Taupō Earthquake Update


14 December 2022

Band of pumice debris stranded nearly half a metre above lake level at Whareroa Bay (10 km North of Turangi) by the 30 November Lake Taupō tsunami.

Our experts have been busy collecting and analysing data to help us understand exactly what happened during and following the M5.7 earthquake at Lake Taupō on 30 November, including ground shaking, landslides, volcanic activity and tsunami. Here is an update on what we know so far.


Following the M5.7 Taupō earthquake we have located over 680 aftershocks (as of this story being published), with the most recent felt aftershock being a M3.4 on 12 December(external link). The aftershock sequence (size of events and numbers) is as we would have expected for a mainshock of M5.7.

You’ll likely notice the reported magnitude has increased since our initial reporting by 0.1 units to 5.7. This reflects the greater accuracy we have been able to bring to the earthquake analysis since the earthquake happened.

Taupō M5.7 Earthquake and Aftershocks Animation 13 Dec 2022

The magnitude and rate of aftershocks has started to decline but is expected to continue for several weeks. This can be seen in the timeseries below:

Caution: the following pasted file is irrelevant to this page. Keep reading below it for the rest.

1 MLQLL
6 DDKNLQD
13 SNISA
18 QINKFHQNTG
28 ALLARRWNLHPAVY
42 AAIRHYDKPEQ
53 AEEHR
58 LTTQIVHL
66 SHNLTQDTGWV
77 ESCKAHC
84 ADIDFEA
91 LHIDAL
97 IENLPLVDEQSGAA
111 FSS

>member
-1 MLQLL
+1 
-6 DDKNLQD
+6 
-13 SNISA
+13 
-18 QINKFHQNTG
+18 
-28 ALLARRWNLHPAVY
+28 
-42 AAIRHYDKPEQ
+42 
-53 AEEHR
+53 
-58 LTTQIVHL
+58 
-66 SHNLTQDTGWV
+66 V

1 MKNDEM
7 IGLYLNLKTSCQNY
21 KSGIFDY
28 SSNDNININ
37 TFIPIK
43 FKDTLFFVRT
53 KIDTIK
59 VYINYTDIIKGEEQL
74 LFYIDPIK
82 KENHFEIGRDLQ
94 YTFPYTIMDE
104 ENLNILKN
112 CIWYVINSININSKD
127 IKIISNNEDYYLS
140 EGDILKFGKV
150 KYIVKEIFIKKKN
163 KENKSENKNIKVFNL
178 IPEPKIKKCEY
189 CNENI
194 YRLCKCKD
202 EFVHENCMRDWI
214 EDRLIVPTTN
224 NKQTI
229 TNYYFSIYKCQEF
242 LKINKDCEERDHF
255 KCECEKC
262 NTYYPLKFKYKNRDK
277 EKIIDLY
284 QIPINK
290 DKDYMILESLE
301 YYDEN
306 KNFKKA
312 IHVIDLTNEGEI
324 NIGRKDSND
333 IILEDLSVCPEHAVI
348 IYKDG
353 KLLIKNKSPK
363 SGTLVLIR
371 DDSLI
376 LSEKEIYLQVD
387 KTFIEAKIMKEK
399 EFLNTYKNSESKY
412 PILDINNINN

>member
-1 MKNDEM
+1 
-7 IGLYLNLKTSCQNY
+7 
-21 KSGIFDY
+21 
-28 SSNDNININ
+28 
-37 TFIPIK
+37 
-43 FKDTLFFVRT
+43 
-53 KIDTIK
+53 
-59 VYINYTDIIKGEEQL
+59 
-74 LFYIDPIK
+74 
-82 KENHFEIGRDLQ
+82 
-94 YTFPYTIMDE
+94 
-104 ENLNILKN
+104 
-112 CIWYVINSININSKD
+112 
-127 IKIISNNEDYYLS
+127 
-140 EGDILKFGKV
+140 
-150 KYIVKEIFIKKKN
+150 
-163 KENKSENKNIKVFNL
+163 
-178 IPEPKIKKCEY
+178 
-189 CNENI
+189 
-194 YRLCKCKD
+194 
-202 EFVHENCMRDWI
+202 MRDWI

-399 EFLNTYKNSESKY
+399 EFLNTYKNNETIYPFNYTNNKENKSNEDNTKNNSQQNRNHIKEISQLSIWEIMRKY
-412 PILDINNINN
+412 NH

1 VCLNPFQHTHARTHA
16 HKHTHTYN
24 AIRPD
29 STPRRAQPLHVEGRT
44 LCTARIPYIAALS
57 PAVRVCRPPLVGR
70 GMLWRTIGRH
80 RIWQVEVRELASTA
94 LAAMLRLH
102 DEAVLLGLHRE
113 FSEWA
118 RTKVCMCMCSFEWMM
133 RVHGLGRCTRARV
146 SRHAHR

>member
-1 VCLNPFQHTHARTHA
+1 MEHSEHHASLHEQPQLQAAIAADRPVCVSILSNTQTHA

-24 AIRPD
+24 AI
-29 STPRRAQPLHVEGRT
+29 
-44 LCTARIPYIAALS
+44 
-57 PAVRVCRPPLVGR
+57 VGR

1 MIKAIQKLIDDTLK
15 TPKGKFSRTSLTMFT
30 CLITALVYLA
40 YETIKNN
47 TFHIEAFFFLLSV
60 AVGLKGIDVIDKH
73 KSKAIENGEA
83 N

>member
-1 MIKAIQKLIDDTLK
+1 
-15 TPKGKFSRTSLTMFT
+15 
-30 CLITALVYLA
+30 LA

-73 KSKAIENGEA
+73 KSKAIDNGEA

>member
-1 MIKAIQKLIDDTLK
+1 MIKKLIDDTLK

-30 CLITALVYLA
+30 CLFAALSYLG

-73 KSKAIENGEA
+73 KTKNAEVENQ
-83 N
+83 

Earthquake timeseries showing gradual decline in aftershock magnitude and number.
Earthquake timeseries showing gradual decline in aftershock magnitude and number.

Within the next 30 days, there is an estimated 11% chance (very unlikely) that there will be an earthquake of magnitude 5 or above in the Taupō area (as shown in the animation above). This will be our last forecast for this event. Read more about the forecast and other facts on the earthquake here(external link).

Ground Deformation (Movement)

In addition to the shaking of the ground during the earthquake, our sensitive GNSS (Global Navigation Satellite System – commonly referred to as GPS) instruments(external link) in and around Lake Taupō measured ground movement. Our instrument at Horomatangi reef (TGHO) moved 18 cm upwards during the earthquake and 25 cm to the southeast, which is the largest ever recorded ground movement at this location. The station has also shown what is called ‘post seismic deformation’; it moved a further 4 cm to the southeast in the week following the earthquake. GNSS stations onshore are recording a much smaller movement (~10 to 20 mm) associated with the earthquake. 

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